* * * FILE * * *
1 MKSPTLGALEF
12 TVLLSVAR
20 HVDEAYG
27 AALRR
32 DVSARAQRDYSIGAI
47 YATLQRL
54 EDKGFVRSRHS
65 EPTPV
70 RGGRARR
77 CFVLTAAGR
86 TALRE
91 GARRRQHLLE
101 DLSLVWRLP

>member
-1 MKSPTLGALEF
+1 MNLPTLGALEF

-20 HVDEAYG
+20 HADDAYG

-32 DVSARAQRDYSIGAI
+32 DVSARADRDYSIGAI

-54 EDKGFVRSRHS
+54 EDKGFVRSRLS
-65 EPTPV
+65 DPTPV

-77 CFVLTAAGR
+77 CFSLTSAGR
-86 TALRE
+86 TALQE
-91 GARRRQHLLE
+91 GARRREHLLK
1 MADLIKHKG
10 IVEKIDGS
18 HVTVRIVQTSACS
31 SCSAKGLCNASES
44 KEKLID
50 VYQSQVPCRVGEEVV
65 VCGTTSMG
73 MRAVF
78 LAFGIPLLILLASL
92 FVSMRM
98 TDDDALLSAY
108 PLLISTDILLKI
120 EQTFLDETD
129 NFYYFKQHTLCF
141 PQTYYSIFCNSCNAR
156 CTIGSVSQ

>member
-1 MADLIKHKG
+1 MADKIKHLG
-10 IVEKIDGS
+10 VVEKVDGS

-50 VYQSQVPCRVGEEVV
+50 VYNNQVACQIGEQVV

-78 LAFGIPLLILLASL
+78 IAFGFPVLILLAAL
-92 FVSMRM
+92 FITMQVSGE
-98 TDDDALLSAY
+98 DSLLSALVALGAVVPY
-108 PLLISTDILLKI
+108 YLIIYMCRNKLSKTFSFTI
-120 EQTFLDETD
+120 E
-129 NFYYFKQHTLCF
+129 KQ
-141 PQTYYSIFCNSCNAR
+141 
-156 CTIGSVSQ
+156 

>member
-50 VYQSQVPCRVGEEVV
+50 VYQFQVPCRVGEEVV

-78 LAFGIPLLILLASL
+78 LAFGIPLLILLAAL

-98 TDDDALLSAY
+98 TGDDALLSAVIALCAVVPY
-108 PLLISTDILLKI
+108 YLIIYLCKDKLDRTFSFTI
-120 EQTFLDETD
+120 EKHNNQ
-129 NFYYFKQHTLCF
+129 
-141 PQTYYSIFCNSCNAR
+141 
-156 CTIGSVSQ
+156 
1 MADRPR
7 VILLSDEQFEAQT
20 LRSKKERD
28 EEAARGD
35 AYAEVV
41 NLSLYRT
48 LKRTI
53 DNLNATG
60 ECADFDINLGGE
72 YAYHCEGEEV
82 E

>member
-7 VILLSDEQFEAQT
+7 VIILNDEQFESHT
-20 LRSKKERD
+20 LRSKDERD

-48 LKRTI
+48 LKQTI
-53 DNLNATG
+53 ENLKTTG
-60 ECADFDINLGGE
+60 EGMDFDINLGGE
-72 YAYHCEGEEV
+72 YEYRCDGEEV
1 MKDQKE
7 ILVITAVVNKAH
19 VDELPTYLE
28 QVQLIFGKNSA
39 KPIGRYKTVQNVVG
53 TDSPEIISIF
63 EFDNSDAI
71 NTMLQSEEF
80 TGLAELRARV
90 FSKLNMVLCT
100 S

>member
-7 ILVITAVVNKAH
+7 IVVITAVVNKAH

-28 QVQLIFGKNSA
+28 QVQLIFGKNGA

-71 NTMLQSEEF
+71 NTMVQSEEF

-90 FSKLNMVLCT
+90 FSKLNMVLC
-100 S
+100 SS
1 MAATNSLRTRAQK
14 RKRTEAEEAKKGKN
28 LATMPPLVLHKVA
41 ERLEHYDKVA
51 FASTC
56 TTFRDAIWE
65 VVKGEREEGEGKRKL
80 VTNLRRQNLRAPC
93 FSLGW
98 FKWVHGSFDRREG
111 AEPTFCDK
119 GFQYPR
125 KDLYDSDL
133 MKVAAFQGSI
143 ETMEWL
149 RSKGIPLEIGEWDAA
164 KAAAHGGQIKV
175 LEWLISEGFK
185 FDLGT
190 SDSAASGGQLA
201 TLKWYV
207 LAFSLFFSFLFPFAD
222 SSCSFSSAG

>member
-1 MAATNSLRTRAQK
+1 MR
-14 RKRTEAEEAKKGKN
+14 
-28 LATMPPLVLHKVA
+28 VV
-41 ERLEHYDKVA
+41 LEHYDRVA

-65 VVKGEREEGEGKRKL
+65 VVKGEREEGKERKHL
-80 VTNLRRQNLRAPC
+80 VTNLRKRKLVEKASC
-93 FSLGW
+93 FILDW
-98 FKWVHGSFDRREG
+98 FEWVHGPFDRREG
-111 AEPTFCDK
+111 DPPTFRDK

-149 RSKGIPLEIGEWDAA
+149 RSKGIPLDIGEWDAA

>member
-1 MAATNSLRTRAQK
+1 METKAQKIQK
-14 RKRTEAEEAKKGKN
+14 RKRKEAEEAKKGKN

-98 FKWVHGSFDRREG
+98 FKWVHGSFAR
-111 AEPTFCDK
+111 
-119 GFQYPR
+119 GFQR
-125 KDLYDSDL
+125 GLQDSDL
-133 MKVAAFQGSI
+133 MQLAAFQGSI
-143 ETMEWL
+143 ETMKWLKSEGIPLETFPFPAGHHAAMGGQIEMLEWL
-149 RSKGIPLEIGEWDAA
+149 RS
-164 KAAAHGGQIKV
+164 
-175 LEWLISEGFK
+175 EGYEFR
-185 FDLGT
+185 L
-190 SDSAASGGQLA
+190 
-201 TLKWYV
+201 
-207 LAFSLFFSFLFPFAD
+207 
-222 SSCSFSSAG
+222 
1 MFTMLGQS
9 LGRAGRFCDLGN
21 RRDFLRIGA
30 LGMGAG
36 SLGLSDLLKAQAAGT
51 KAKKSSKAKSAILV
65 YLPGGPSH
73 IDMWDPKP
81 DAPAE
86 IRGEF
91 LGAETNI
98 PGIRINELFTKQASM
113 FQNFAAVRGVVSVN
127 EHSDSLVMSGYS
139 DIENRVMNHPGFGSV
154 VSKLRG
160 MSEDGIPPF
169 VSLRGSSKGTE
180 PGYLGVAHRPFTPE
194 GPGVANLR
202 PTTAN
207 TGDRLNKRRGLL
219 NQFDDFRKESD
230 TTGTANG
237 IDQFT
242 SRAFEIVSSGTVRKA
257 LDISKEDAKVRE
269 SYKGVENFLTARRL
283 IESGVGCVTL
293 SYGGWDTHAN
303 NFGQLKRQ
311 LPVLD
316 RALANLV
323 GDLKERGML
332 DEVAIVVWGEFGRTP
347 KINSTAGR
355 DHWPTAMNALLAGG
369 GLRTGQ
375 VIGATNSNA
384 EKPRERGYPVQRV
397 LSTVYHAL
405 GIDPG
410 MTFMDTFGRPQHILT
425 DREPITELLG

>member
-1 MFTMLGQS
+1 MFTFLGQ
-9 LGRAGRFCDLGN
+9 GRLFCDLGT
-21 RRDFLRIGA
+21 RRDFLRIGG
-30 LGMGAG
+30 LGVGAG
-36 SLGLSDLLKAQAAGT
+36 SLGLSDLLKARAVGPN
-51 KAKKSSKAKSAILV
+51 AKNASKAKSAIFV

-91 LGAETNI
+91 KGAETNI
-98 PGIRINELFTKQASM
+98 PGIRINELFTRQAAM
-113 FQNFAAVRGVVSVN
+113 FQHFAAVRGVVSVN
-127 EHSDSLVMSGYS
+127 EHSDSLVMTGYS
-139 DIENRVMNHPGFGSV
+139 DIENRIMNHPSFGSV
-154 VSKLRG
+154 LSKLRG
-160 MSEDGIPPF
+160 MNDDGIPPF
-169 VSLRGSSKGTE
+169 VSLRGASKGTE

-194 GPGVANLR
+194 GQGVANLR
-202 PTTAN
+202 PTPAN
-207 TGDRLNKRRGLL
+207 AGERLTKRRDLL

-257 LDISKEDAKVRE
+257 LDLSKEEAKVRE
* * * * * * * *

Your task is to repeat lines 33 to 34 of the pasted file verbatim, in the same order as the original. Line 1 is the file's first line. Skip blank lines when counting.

18 HVTVRIVQTSACS
31 SCSAKGLCNASES